GNU Radio LiveDVD 2013-1110 (based on 3.7.2)

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It would be nice to include Dream and gr-drm, for DRM support in the
; )

Best regards,
Rafael D.

Em seg 11 nov 2013, s 05:31:48, Johnathan C. escreveu:

The GNU Radio LiveDVD has been updated:

Sadly Dream appears to be an “open source” implementation of a protocol
that is licensed and has no rights allowing for a decoder. While you
may choose to use it, sadly, distributing it on a livecd would be very
unintelligent as it would make the distributor legally liable for
breaching the license most likely.


On 11/12/2013 04:21 PM, Rafael D. wrote:

Hi Zero,

You’re wrong.

I’m certainly not perfect but if you bother to look at Dream’s website:

You will notice they say these words, all in red, on a line by

“Although this software is distributed as free software under the terms
of the GPL this does not mean that its use is free of rights of others.
The use may infringe third party IP and thus may not be legal in some

I would strongly discourage anyone from distributing code that is
violating someone else’s IP. The code is gpl, that’s great, but since
it is violating (if I had to guess a US patent) IP knowingly, it puts
anyone distributing it at risk. I know I for one won’t be distributing
such code with my livecd which contains GnuRadio. Obviously anyone else
can do what they think is best.

Amazing what you notice when you read something…


I’m pretty sure if you look hard enough you’ll find some blocks in GR
that implement or could implement some patented telecom technique …

The user could also acquire a license on his own (license which btw is
free of charge for low qty).

Hi Zero,

You’re wrong.
Dream can be distributed as it’s GPL licensed. All the code is GPL,
concerning the AAC codec (FAAC and FAAD2), but you don’t need to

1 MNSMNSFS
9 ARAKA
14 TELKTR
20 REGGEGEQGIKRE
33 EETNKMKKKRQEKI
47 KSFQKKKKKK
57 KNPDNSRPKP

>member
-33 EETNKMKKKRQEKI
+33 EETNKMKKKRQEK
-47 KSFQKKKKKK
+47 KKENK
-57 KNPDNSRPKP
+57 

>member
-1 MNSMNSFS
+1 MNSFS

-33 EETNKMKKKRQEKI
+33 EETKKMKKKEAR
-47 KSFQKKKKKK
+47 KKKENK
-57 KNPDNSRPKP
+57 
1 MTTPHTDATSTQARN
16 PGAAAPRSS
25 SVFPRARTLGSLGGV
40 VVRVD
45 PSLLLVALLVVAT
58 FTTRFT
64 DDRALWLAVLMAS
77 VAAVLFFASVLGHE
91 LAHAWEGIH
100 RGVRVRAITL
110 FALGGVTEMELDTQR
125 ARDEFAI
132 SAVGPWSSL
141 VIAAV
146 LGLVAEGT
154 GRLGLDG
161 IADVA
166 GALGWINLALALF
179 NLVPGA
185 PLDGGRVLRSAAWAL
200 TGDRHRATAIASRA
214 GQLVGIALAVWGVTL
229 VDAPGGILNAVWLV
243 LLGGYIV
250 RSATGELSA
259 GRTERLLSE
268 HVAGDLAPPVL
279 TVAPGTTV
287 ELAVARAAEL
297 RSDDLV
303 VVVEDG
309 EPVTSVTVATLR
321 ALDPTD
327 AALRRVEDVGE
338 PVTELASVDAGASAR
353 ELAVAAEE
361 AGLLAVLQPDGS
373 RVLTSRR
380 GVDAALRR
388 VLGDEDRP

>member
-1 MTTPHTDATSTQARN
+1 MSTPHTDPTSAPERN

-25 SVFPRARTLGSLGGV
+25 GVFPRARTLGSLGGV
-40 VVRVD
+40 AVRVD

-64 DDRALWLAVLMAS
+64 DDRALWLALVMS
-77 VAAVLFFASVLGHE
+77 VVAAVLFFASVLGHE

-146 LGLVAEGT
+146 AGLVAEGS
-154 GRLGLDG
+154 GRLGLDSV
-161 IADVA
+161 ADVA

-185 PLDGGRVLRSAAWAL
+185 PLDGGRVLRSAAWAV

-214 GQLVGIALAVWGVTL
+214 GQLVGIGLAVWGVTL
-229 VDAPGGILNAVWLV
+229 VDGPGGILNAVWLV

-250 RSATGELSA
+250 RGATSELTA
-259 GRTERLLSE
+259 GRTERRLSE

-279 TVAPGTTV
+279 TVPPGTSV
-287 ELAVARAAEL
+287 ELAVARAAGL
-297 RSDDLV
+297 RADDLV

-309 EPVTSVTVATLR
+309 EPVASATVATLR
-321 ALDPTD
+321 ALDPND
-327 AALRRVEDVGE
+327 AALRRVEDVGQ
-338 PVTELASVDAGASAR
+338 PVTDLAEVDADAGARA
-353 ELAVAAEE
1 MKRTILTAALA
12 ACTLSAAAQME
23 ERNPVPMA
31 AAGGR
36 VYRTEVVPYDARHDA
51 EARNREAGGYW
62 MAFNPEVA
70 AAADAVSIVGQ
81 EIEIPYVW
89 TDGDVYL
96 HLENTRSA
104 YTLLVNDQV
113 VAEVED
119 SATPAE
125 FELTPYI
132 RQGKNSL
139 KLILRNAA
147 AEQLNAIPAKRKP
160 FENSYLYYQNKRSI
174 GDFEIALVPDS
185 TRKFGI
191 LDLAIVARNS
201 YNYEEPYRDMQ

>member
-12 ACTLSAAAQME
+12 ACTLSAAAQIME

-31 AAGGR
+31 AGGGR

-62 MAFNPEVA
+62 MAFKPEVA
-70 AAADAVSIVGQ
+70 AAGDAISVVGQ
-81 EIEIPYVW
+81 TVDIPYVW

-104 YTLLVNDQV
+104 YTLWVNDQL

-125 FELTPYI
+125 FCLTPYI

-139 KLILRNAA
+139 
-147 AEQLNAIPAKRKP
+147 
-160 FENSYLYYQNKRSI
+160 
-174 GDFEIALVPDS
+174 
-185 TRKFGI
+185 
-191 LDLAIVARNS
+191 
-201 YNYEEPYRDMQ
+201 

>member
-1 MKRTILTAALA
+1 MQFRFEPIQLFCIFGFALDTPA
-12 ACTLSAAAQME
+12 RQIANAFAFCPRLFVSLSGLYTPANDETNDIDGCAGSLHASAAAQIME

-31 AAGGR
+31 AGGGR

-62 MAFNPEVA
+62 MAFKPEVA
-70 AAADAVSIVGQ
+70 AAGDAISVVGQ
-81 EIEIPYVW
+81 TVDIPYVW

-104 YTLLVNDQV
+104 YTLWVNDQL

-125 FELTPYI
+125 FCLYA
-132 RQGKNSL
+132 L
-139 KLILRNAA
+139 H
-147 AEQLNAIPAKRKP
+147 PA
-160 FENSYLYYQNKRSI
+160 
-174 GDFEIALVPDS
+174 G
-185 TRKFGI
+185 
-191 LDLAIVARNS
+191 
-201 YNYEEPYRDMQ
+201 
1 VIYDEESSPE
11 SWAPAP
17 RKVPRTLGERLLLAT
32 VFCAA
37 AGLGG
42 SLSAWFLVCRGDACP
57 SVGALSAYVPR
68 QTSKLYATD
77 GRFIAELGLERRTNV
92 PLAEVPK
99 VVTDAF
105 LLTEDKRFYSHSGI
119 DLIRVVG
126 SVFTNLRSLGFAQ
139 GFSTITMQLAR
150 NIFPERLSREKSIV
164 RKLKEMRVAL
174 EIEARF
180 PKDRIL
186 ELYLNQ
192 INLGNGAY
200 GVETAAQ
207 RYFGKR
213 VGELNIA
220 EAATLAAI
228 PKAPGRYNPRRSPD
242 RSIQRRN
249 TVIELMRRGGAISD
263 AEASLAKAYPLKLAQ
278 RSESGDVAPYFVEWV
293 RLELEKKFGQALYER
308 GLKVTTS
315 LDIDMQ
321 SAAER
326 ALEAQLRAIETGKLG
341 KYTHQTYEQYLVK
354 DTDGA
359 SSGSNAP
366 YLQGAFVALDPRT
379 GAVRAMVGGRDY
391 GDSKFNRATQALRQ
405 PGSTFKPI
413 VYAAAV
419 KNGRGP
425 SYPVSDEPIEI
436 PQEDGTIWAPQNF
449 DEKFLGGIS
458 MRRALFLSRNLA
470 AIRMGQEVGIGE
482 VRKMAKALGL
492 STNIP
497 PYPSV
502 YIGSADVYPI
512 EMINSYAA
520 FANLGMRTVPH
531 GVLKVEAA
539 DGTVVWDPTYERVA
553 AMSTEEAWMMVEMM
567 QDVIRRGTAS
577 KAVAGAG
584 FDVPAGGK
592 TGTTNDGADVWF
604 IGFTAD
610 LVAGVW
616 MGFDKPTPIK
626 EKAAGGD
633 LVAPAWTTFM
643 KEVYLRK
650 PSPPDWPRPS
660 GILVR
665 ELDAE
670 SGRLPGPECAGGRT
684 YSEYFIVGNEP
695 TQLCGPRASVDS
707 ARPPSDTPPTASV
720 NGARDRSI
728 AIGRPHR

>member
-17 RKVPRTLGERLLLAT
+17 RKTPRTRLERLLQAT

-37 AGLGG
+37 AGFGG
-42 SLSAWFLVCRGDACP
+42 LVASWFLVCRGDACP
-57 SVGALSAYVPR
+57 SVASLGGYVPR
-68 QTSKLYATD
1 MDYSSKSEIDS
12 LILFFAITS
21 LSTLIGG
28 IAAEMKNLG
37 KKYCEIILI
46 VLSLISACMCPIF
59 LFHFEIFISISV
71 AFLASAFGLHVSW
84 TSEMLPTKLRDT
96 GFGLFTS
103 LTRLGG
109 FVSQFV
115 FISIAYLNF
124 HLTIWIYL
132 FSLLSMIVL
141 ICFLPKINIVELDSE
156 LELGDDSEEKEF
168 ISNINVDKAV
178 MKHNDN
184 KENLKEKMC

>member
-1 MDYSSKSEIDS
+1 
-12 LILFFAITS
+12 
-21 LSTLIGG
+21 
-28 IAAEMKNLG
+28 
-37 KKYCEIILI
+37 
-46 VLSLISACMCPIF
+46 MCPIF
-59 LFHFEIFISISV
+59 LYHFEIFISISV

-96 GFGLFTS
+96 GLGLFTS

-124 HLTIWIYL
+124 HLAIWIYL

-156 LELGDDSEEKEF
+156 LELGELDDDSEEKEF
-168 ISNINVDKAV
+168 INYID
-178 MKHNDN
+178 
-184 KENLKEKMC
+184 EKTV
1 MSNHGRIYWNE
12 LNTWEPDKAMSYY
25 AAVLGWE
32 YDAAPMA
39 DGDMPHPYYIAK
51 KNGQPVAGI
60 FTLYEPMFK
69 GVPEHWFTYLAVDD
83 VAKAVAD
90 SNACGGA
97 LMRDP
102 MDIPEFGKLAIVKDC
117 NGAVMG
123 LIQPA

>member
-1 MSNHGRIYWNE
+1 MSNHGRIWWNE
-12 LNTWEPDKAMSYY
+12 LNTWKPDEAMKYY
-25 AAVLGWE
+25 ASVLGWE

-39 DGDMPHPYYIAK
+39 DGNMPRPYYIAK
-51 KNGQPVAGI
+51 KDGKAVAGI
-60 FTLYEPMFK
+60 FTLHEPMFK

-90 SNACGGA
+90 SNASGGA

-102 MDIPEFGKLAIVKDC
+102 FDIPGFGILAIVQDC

distribute it
together with dream, as it dlopen()'s the AAC library dinamically (so
you can
install AAC “live”). Most windows and linux dream distributions just do
place the AAC together, and recommend you to just install it separatelly
rarewares or a simple script that downloads the source and compile it).

Also, for the purpose of lab testing, modulation/demodulation, I don’t
even use
the AAC codec, as it also comes with the great Opus codec, which is much
than the FAAC AAC LC encoder.

Best regards,
Rafael D.

Em ter 12 nov 2013, s 16:57:17, Rick F. escreveu:

I’m pretty sure if you look hard enough you’ll find some blocks in GR that
implement or could implement some patented telecom technique …

Uh, oh, don’t open Pandoras box :slight_smile:


I don’t support the “let’s keep our eyes closed” approach.
Everyone that generates a product or service he intends to sell is
(should be) aware of the fact that he has to care about foreign rights
(patents, especially) can be involved.
The inclusion of such software on a scientific/free live dvd is quite
unspectacular, I guess. Unless someone starts selling products bundled
with that DVD. But I think everyone involved with selling GR-related
product has quite a nice idea of the intellectual property involved in
designing signal processing hard- and software.


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